The Orbea Orca is one of the most familiar names out there when it comes to road bikes. The Basque brand’s flagship race bike was originally launched in 2003 and the Orca OMX is the latest evolution, launched in September, and our Bike of the Week.
Orbea started out in 1840 as a firearms manufacturer, but began producing bicycles in 1930, rising to prominence in the 1980s with Pedro Delgado and the Gin MG-Orbea / SEAT-Orbea teams.
Delgado won the 1985 Vuelta a España aboard an Orbea and finished second behind Stephen Roche in the 1987 Tour de France – a race characterised by the battle between the duo and won by Roche by only 40 seconds. (Delgado would go on to win the 1988 Tour de France having moved to the Reynolds team).
After originally working with steel and then aluminium, Orbea launched the Orca as its first carbon fibre bike.
The Orca has remained a permanent fixture in Orbea’s line-up since then, though the company’s flagship race machine has been redesigned multiple times since we first reviewed an Orca on BikeRadar in 2006.
The Orca name now best describes a family of bikes, with the Orca OMX – Orbea’s sixth-generation Orca, by our count – joining the Orca OMR and Orca Aero.
The Orca has been part of Orbea’s line-up since 2003. The OMX is the latest addition to the family. Simon Bromley / Immediate Media
Where the OMR, with its sub-800g frame, is aimed at lightweight climbers like the Delgado of yesterday, the Aero is, well, designed to maximise aerodynamic performance – a departure in itself for a brand better associated with riders who light up the toughest mountain stages of the world’s toughest bike races.
Now the Orca OMX sits between the two in Orbea’s range. That’s a trend we’ve seen across the industry.
What is Bike of the Week?
Every Tuesday, we’ll bring you a detailed first look at one of the latest bikes to arrive for review – from road to commuting, gravel to enduro, and anything in between.
This is our chance to introduce the bike and everything that makes it unique before hitting the road or trails.
While dedicated bikes for climbers and all-out aero bikes for sprinters continue to have their place, there’s also been a convergence of the two in a bike designed to offer a little bit of everything. Machines such as our Bike of the Year for 2020, the Cannondale SuperSix EVO.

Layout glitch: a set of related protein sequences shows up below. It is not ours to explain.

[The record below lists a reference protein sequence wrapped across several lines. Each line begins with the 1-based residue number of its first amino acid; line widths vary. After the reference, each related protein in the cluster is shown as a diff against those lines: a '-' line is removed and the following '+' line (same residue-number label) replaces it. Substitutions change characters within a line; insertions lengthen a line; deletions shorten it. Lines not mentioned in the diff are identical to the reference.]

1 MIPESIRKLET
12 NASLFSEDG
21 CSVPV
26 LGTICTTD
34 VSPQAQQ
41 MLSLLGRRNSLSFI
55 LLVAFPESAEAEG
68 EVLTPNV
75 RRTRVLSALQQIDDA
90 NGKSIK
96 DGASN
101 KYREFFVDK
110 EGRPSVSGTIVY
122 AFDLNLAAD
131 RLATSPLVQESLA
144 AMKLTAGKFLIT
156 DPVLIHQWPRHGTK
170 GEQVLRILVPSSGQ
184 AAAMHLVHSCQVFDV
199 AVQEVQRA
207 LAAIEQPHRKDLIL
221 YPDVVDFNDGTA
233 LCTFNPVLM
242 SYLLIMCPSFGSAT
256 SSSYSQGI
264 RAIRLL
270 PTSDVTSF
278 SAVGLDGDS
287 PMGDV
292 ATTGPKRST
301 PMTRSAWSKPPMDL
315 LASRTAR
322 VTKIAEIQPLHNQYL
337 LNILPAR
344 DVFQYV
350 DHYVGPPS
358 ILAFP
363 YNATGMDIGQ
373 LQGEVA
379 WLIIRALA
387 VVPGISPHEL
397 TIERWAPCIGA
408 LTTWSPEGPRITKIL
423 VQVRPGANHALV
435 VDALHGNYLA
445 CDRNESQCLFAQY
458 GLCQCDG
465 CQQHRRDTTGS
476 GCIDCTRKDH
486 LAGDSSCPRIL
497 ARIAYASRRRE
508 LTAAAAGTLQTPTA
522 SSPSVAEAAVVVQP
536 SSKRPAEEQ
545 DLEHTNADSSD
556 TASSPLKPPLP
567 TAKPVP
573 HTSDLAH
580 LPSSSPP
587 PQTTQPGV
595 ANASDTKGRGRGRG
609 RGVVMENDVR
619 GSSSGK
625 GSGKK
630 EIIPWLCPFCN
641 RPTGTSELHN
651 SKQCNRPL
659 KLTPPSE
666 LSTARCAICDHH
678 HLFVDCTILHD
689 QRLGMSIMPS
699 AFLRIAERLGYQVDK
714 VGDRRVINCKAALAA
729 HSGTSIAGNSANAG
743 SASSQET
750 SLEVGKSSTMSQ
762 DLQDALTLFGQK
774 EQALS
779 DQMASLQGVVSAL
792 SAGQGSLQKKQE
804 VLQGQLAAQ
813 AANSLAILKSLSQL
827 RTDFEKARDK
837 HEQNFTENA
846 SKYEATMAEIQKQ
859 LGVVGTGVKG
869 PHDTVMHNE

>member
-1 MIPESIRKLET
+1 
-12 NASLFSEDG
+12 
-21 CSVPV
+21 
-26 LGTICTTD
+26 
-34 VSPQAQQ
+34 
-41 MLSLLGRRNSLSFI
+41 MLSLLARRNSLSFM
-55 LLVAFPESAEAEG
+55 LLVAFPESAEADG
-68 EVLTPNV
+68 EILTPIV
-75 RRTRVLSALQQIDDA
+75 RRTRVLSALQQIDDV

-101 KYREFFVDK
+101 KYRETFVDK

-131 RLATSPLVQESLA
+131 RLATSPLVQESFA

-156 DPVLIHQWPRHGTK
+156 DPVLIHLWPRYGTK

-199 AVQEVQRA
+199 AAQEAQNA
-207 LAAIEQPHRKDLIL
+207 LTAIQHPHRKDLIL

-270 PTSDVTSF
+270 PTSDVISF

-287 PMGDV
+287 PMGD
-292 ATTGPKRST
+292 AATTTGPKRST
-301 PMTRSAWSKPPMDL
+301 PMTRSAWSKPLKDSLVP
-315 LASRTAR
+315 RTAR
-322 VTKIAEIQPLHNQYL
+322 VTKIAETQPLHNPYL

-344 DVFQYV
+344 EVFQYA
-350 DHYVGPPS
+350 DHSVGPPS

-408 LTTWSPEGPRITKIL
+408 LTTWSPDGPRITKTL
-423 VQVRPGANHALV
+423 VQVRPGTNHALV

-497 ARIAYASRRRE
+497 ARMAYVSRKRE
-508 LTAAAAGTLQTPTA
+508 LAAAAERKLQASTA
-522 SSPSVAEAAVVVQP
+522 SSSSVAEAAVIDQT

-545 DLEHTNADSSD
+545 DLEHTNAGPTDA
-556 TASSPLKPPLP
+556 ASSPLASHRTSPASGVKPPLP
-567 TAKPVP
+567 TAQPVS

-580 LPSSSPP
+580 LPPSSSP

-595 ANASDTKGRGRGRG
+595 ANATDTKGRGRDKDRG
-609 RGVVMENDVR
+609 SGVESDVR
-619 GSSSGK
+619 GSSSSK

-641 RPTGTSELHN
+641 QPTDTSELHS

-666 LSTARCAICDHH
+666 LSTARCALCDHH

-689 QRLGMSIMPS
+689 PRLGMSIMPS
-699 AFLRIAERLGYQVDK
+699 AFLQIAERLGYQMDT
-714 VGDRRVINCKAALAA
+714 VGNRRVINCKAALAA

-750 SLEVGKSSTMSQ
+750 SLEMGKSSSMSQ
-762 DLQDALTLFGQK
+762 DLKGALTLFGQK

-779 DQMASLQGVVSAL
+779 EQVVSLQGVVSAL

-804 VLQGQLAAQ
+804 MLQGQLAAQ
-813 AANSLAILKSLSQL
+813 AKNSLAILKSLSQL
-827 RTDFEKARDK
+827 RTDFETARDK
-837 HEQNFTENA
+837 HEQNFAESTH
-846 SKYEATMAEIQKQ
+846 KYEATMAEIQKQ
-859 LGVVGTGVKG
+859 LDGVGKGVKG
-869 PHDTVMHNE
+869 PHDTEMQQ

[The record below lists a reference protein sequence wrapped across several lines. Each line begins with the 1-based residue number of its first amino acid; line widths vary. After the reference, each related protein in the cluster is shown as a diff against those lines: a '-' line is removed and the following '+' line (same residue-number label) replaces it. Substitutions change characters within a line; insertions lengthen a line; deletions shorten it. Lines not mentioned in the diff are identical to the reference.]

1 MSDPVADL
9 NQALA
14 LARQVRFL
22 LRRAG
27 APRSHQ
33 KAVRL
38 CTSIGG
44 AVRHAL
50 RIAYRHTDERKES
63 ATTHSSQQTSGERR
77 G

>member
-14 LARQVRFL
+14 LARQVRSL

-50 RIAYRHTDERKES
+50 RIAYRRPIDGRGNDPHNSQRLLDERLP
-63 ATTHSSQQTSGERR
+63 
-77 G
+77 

This is Orbea’s take on the theme.
For riders who still value low weight, the headline figures behind the OMX are impressive – a claimed 833g and 370g for the disc-specific frame and fork respectively.
And, if you place equal value in eking out a few extra watts in the town sign sprint, the OMX is said to offer an 8 watt advantage over the OMR at 40km/h.
The Orca OMX is designed as an all-rounder, with a lightweight frame and smart aero touches. Simon Bromley / Immediate Media
You can thank the aero-influenced tube profiles, sculpted fork crown and neatly integrated seatpost and cockpit for that.
Like just about every other bike launched in the past year or two, including the Orca Aero (but excluding the new Giant TCR), the OMX has dropped seatstays. All things considered, the OMX casts a similar silhouette to the very competitors it’s looking to avert your gaze from, but that’s the price on progress, we suppose.
Where Orbea differs from most of its competitors, however, is in the personalisation available through the MyO custom programme.
Orbea’s MyO programme offers a wide range of customisation options. Simon Bromley / Immediate Media
You can choose from a wide range of colours for almost every part of the frame and fork, as well as six unique patterns for the fork – including the pattern featured on our test bike. You can upgrade components on the build, too.
Speaking of which, this is the Orbea Orca M10i LTD D with Shimano Dura-Ace Di2 and Mavic Cosmic Pro Carbon SL UST wheels (confusingly, OMX doesn’t appear anyway in the name of individual models, despite that being the name of the frame).
Still, it will set you back £7,899, but the range includes bikes from £4,199 with Shimano Ultegra all the way up to £8,299 with SRAM Red eTap.
Orbea Orca M10i LTD D
Frameset: Orbea Orca OMX Disc, MyO custom paint, BB 386mm, 142×12mm thru-axle
Fork: Orbea Orca OMX Disc, tapered 1-1/8in to 1.5in steerer, carbon dropouts, 12x100mm thru-axle
Groupset: Shimano Dura-Ace R9150 Di2
Brakes: Shimano R9170 hydraulic disc brakes
Wheels: Mavic Ksyrium Pro Carbon Disc UST CL
Tyres: Mavic Yksion Pro 700 x 25
Cockpit: Orbea OC2 Road Carbon, reach 80mm, drop 125mm
Seatpost: Orbea Orca OMX SB0-25mm
Saddle: Selle Italia SLR Boost SuperFlow L Carbon Keramic Rail